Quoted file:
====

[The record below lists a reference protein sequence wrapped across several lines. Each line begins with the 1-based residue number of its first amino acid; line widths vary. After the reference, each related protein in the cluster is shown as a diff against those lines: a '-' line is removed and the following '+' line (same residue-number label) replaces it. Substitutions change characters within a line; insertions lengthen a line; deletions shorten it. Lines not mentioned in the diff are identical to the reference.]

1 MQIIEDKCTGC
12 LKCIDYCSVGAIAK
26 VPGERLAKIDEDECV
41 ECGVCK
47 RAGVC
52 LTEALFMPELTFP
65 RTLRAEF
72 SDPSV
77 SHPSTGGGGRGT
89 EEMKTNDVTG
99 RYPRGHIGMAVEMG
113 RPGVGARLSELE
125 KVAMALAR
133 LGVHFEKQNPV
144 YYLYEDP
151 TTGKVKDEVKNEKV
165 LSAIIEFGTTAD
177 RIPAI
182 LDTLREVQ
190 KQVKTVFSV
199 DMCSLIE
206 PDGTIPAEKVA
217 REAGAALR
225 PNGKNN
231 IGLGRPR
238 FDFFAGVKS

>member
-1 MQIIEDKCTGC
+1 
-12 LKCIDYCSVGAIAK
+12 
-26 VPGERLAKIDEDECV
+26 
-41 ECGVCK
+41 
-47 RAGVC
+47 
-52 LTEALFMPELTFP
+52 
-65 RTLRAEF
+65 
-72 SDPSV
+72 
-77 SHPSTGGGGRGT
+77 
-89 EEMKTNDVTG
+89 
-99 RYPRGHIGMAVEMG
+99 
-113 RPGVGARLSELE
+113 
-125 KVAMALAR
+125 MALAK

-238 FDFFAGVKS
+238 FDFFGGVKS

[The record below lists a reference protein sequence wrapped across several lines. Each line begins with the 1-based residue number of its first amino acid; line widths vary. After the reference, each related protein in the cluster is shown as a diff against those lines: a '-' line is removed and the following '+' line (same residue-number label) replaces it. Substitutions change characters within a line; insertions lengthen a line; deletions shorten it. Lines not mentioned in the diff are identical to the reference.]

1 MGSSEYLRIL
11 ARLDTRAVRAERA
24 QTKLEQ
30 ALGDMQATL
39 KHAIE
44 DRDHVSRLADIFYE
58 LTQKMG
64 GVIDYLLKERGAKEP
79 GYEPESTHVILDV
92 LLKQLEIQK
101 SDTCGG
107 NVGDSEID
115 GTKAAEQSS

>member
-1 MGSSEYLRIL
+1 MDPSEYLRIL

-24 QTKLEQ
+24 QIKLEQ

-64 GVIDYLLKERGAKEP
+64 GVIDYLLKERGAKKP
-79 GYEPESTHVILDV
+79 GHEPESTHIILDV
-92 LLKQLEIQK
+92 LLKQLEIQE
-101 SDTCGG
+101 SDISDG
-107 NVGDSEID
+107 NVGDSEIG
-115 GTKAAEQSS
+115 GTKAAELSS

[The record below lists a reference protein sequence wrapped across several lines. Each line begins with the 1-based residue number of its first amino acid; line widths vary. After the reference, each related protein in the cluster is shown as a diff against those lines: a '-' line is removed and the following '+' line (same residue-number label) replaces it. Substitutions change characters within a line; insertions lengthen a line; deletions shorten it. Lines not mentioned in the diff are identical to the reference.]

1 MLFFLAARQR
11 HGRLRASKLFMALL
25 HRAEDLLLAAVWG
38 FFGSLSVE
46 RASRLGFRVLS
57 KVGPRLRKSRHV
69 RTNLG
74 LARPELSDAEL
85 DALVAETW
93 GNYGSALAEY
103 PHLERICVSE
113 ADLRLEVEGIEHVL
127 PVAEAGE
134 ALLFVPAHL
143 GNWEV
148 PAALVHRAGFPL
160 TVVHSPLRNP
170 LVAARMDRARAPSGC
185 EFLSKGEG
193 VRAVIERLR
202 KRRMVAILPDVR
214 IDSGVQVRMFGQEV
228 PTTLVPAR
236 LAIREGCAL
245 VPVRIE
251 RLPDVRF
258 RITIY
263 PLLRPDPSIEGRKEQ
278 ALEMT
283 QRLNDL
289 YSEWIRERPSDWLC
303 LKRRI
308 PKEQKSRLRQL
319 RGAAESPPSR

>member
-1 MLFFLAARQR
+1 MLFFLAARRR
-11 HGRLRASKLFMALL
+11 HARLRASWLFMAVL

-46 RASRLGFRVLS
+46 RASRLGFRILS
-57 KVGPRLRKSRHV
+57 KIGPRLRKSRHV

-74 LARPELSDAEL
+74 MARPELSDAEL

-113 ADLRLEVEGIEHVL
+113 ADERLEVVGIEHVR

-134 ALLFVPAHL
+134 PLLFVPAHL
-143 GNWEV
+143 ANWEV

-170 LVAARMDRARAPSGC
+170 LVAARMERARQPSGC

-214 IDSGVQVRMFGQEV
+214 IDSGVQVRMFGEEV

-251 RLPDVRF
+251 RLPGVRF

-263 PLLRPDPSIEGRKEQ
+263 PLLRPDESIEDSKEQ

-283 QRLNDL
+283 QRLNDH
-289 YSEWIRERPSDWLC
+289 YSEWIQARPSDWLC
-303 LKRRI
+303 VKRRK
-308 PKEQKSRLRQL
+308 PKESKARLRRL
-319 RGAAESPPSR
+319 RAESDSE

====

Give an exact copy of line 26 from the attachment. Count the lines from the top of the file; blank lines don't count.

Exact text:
231 IGLGRPR